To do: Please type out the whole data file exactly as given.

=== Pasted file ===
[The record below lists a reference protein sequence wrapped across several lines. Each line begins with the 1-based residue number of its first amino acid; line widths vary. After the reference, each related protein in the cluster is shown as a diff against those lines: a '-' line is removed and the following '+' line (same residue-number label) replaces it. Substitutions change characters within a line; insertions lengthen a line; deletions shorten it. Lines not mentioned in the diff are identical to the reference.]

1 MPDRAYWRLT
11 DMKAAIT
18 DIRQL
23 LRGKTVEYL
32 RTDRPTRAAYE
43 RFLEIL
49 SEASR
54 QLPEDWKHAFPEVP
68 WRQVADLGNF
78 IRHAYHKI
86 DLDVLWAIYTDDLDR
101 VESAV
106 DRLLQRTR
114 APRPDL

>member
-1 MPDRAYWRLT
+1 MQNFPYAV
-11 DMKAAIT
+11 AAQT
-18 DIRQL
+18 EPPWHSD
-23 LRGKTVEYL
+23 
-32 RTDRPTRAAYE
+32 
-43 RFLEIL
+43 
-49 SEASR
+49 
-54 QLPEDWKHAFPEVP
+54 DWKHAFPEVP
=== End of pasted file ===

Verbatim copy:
[The record below lists a reference protein sequence wrapped across several lines. Each line begins with the 1-based residue number of its first amino acid; line widths vary. After the reference, each related protein in the cluster is shown as a diff against those lines: a '-' line is removed and the following '+' line (same residue-number label) replaces it. Substitutions change characters within a line; insertions lengthen a line; deletions shorten it. Lines not mentioned in the diff are identical to the reference.]

1 MPDRAYWRLT
11 DMKAAIT
18 DIRQL
23 LRGKTVEYL
32 RTDRPTRAAYE
43 RFLEIL
49 SEASR
54 QLPEDWKHAFPEVP
68 WRQVADLGNF
78 IRHAYHKI
86 DLDVLWAIYTDDLDR
101 VESAV
106 DRLLQRTR
114 APRPDL

>member
-1 MPDRAYWRLT
+1 MQNFPYAV
-11 DMKAAIT
+11 AAQT
-18 DIRQL
+18 EPPWHSD
-23 LRGKTVEYL
+23 
-32 RTDRPTRAAYE
+32 
-43 RFLEIL
+43 
-49 SEASR
+49 
-54 QLPEDWKHAFPEVP
+54 DWKHAFPEVP